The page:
OGEO beats average Belgian pension fund performance with 7.4% return

first_imgBelgium’s OGEO Fund, which manages statutory pensions for public and semi-public institutions, has reported a financial return of 7.4% for 2013, down from the 9.2% reported for 2012.Assets under management rose to €968m by the end of December from €934m a year before.The profit margin was €53m in 2013.Stéphane Moreau, chairman of the executive committee of the Liège-based pension fund and managing director, said: “We can be proud of our financial return of 7.38%, despite the difficult market conditions during the first semester of 2013.” He stressed the fund’s mission was a long-term one and said performance should not be judged on a single year. However, last year’s return exceeded the average performance of Belgian pension funds of 6.7% in 2013, he said.At the end of last year, the fund’s allocated assets stood at €882m compared with its pension liabilities of €367m, representing an over-financing of 140%.last_img read more

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French investors launch Europe’s first project bonds for digital infrastructure

first_imgA group of French investors has launched the country’s first project bonds in a deal to finance superfast broadband infrastructure in France.The European Investment Bank (EIB) group comprises FIDEPPP (Fonds d’investissement des Caisses d’Epargne), Caisse des Dépôts, Bouygues Energies & Services and Axione — all shareholders of Axione Infrastructures.The investors have been working with the EIB and the European Commission to launch the bond issue. The deal will give Axione Infrastructures €189.1m in bond finance, enabling it to continue and extend the rollout of fast and superfast digital infrastructure in several departments in France, the EIB said. Natixis Asset Management, whose subsidiary MIROVA manages FIDEPPP, has managed the issue, which will finance broadband access in sparsely populated areas.Anne-Christine Champion, global head of infrastructure and projects at Natixis, said: “This public bond issue is innovative in several respects.”She said it was the first project bond in France, and the first in Europe within the telecommunications infrastructure sector to benefit from the EIB project bond credit enhancement programme. “Thanks to the EIB credit enhancement, the bond received a Baa2 rating from Moody’s,” she said.“This structure allows Axione Infrastructures to gain attractive long-term amortising financing by institutional investors.”Project bonds were established as a new form of finance by the EIB and the European Commission two years ago.The bonds were launched with the aim of speeding up the mobilisation of private capital for European infrastructure projects – in particular the rollout of fibre optics in sparsely populated areas, the EIB said.It said its involvement had made the bonds possible because of a 20% senior debt enhancement, which it said made the placement particularly attractive to investors.The EIB said this was the third project bond financed by the EIB in Europe under the project bonds initiative.Axione Infrastructures is 55% owned by FIDEPPP, 30% by Caisse des Dépôts and 15% by Axione.Bouygues Energies & Services and Axione are both subsidiaries of Bouygues Construction.last_img read more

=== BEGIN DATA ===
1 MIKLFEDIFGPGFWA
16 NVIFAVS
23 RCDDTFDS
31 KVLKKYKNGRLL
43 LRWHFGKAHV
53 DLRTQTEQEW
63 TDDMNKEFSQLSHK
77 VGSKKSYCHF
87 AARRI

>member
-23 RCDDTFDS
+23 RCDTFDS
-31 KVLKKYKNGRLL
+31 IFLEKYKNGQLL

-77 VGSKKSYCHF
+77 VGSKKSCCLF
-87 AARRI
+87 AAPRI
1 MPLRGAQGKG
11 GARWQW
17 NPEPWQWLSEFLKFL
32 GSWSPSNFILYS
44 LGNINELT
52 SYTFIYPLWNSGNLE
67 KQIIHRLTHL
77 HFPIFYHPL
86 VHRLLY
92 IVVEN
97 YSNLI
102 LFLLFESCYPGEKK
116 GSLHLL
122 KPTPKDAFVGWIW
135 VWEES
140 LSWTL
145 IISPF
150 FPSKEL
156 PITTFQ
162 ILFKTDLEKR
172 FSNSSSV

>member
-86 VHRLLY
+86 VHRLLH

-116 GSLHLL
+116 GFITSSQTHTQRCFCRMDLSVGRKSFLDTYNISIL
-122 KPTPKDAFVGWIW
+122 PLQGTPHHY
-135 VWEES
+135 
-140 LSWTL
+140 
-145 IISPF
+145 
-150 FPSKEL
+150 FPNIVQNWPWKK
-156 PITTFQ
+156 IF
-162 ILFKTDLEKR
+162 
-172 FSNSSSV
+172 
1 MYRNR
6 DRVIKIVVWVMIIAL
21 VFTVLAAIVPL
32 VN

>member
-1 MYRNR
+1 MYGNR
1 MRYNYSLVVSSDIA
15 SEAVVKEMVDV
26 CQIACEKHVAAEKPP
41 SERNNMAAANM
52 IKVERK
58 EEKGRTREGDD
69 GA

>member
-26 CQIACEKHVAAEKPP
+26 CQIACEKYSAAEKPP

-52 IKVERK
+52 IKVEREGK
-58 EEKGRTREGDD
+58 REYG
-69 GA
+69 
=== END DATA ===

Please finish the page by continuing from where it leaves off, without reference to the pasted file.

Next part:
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Dutch pension funds commit €750m to mortgages

first_imgJeroen van Hessen, partner at the company, said he expected the fund to grow to €5bn within three years.The DMFCO is not the only player in the market, as the asset managers Syntrus Achmea and Aegon also run mortgages funds.The fast growth of the DFMCO highlights the current shift in the mortgages market.As Dutch banks have grown more reluctant due to stricter capital requirements, pension funds have begun to fill the gap.“Dutch residential mortgages are attractive to institutional investors because of solid returns and limited risk,” said Van Hessen.“Mortgages investments return 3.5-4%, compared with the alternative of Dutch government bonds. Ten-year bonds generate less than 0.5%.”Van Hessen’s view was echoed by Nick van Winsen, head of internal investments at SPF Beheer, the asset manager for SPF and SPOV.“In particular, since the loan requirements for mortgages have been tightened, mortgages are a safe investment, which also generates a high return compared with other fixed income investments,” he said.Although SPF and SPOV have been investing in mortgages for many years, they are now expanding their portfolio.With these additional investments, the three pension funds also responded to the calls for increased local investments.Pension funds have been under pressure from the government for some time now to invest locally to boost the Dutch economy. Three large Dutch pension funds have committed €750m in total to the Dutch Mortgage Funding Company (DMFCO) through its brand Munt Hypotheken.The €13bn railways scheme (SPF), its €3.1bn sister pension fund for public transport (SPOV) and the €2.8bn scheme of the institute for applied technical research (TNO) have made the investments.Last September, the €55bn metal scheme PMT, the €7.5bn pension fund of Tata Steel (Hoogovens) and the €18bn scheme for the printing industry (GBF) confirmed that they would invest almost €2bn in total in the residential mortgages vehicle.At the moment, the DFMCO has almost €3bn in commitments to Dutch mortgages.last_img read more